The West is now looking to Yemen

The West is now looking to Yemen

Yemen is a country destroyed by decades of wars that sowed death and destruction in the country. All these years, from this affluent corner of the world, it has been seen as one of those far-flung regional conflicts that barely deserves media attention, despite the fact that the United Nations has described the Yemeni tragedy as one of the world’s worst humanitarian crises. . The news blackout was broken when the Western powers stormed the battlefield. US and British airstrikes against Houthi rebels have put the spotlight on the Gulf’s most populous and poorest countries.


These bombings come in response to attacks launched by the Houthis for months against merchants allegedly linked to Israel in the Red Sea to show support for Gaza. “God is great. Death to the United States. Death to Israel. Curse the Jews and victory to Islam” is the slogan of this armed group that defends the interests of the Shiite minority in Yemen and maintains close relations with Iran, Hezbollah and Hamas. .

Since pro-Soviet South and North Yemen united to form the current state of Yemen in 1990, political instability has been a constant in the Arab country, with intermittent civil wars fought by the government army, Houthi militias, operating under the name Ansar Allah (Ansar Allah), and affiliated separatist forces. For the Southern Transitional Council, it longs for southern Yemen. Another actor in the conflict is Al-Qaeda in the Arabian Peninsula. A long crisis resulting, in large part, from more than three decades of dictatorship by President Ali Abdullah Saleh, one of the four leaders toppled by the Arab Spring in 2011.

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Shiites against Sunnis


The fall of Al-Saleh and the subsequent military defeat of his successor, Abd Rabbuh Mansour Hadi, before the Houthis was the starting point of the current war. In 2014, Shiite militias took control of the capital, Sanaa, and large areas in the northwest, the most populated area. To halt its advance, a Sunni military coalition led by Saudi Arabia and the United Arab Emirates went to war to support the Yemeni government, recognized as a legitimate power by the United Nations. The mission is to regain lost territories, install a president with the same ideological orientation, and undermine Iran’s alliances in the region.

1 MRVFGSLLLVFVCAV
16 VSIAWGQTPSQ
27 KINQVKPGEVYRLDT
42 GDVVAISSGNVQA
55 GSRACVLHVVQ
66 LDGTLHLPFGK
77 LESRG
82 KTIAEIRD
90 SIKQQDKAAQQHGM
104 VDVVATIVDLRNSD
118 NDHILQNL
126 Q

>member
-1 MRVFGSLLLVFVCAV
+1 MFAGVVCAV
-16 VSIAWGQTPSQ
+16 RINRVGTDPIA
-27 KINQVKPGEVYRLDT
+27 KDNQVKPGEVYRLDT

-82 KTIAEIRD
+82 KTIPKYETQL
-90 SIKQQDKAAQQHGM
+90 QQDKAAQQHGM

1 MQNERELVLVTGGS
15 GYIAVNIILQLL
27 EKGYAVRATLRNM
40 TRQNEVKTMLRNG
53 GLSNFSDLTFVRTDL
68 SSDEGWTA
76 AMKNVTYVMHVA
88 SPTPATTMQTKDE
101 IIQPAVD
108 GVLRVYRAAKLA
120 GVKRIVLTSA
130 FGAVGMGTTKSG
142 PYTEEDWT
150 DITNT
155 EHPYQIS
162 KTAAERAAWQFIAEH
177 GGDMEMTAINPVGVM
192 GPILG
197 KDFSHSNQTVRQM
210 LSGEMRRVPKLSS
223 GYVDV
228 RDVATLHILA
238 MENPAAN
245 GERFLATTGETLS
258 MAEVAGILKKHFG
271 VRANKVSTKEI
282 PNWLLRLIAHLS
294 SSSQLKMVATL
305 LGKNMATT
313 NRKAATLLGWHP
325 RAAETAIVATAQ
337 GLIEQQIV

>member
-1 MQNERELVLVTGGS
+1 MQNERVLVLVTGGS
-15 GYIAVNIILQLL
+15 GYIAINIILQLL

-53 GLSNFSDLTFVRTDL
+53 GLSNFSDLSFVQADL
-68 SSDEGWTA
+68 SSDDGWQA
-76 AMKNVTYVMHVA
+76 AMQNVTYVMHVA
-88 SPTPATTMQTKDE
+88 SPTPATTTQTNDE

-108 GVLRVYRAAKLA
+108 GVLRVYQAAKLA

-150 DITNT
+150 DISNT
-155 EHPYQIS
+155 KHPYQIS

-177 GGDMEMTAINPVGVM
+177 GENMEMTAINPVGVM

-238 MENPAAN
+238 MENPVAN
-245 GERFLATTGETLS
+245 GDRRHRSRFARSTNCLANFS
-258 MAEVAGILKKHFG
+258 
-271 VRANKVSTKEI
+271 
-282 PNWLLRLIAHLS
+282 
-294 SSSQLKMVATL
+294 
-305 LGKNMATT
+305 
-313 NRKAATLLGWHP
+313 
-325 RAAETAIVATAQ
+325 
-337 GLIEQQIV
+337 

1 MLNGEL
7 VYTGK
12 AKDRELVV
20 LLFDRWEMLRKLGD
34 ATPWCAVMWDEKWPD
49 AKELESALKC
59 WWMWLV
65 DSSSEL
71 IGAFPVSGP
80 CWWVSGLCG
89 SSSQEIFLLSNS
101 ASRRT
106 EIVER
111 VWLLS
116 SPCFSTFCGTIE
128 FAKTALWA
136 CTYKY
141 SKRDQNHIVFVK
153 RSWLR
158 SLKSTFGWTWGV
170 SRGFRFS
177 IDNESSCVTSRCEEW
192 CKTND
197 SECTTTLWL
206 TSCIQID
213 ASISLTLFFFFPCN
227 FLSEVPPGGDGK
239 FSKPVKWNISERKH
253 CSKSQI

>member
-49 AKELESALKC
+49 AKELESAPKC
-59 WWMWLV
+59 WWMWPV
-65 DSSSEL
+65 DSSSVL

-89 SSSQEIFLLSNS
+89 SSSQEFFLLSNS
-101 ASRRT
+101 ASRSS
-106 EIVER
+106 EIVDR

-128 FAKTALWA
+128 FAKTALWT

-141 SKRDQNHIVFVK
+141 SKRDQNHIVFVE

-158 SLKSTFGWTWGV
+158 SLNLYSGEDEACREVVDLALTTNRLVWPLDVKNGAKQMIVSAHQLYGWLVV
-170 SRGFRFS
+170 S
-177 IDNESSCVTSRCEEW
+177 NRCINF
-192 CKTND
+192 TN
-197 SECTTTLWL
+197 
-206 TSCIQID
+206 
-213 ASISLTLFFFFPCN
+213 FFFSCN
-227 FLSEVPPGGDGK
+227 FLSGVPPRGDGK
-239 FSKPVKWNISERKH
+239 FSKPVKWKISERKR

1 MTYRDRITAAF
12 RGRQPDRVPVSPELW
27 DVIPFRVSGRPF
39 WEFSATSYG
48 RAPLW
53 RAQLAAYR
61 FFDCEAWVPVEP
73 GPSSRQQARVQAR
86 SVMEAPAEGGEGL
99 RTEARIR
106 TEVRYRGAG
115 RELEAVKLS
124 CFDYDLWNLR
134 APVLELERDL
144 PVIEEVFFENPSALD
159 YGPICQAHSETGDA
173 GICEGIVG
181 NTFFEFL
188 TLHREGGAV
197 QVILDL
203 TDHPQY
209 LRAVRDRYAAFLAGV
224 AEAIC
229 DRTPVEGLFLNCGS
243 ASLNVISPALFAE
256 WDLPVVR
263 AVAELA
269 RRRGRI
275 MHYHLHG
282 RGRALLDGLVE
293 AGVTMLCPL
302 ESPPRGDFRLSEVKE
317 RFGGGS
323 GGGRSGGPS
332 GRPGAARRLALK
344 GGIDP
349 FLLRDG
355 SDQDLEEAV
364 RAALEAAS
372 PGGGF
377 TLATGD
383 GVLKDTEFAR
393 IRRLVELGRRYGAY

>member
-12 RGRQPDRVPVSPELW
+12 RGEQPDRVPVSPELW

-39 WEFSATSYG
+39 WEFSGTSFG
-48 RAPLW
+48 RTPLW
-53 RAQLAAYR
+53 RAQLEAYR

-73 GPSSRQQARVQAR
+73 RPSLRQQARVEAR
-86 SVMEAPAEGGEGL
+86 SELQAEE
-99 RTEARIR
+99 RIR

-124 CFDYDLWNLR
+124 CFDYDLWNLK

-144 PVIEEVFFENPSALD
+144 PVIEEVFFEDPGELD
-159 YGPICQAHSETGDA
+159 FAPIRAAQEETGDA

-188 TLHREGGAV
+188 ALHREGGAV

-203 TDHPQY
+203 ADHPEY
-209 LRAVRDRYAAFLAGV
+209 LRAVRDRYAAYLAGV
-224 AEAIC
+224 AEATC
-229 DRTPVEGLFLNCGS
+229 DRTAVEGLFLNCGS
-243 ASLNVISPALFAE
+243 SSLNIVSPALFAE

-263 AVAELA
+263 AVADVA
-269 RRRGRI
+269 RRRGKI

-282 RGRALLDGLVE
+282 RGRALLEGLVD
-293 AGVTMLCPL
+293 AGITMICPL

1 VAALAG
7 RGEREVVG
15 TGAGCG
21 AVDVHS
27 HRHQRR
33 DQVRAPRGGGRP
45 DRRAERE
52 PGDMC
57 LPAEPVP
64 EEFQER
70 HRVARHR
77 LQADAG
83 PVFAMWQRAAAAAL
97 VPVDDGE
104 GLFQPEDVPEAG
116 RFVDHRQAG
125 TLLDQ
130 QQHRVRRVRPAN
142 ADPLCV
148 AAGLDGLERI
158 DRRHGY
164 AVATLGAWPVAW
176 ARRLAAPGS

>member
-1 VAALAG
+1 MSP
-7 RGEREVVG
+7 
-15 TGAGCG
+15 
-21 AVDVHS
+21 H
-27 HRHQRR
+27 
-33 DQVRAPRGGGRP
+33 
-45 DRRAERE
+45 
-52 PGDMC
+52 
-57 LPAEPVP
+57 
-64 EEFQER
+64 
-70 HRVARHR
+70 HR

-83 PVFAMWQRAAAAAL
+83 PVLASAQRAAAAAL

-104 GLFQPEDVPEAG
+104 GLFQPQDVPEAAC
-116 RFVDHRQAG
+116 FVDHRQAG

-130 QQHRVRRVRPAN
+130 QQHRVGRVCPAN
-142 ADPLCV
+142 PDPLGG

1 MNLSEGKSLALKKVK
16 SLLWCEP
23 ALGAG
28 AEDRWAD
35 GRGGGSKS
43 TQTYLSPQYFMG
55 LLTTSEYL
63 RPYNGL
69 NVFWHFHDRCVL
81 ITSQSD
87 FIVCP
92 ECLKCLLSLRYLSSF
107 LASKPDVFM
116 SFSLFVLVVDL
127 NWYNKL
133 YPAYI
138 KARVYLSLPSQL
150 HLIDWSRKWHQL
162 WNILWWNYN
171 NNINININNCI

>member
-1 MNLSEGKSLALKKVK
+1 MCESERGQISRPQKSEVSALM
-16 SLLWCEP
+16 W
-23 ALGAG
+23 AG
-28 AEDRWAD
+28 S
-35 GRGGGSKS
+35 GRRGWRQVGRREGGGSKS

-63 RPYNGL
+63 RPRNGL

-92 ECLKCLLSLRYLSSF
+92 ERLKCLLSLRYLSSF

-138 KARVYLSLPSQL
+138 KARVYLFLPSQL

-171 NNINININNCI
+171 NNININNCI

“Easy prey” Riyadh and its allies must have thought they were equipped with the latest American weapons. Miscalculation The Houthis, whose name is derived from the assassinated founder of this political-religious movement, Hussein Badr al-Din al-Houthi, have proven that they have great military and resistance capabilities. Neither indiscriminate Saudi air strikes nor the blockade of Hodeidah port and Sanaa airport – which are in Houthi hands and the main routes for accessing supplies – have been able to dissuade them. On the contrary, the Shiite militia on several occasions with drones and cruise missiles attacked oil refineries in Saudi territory and targets of the UAE, the main allies of the separatists in the south. The coalition accuses Iran of supplying the rebels with weapons, which Tehran denies.

The United Nations and other human rights organizations have documented hundreds of alleged war crimes committed by all parties. The number of deaths as a direct and indirect result of the war (famine, disease) varies according to sources, but it is estimated at more than 380 thousand people. The United Nations High Commissioner for Refugees (UNHCR) has 4.5 million internally displaced people, part of more than 18 million people in need of humanitarian assistance and protection, out of a population of more than 33 million. The huge spending on armaments contrasts with the decline in international aid funds. In the past five years, the World Health Organization, for example, has seen its budget for Yemen reduced by 45%, despite the cholera outbreak that has afflicted the country since 2017.

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Popular support


Military attrition and failure have forced Saudi Arabia to look for a way out of Yemeni Vespers. Since mid-2022, after a short truce, the intensity of the fighting has decreased, and in December 2023, taking advantage of the restoration of diplomatic relations between Saudi Arabia and Iran, a UN-sponsored negotiation process was opened which managed to make the blockade imposed on the Houthis more flexible, but it seems that Derailed these days due to the crisis in the Red Sea.

Washington and London’s military intervention has given wings to the Yemeni government, which is now in the hands of the so-called Presidential Command Council, based in Riyadh and of which anti-rebel factions are part.

The attacks in the Red Sea are considered high-risk actions for the Houthis, although they appear to be little more than a leap into thin air and more like a propaganda strike. The Arab and Muslim population, always attached to the Palestinian cause, strongly criticizes their leaders because they are unable to stop the indiscriminate massacre of civilians in Gaza. The Houthis, who have always been underestimated, have gained popular support inside and outside their country.

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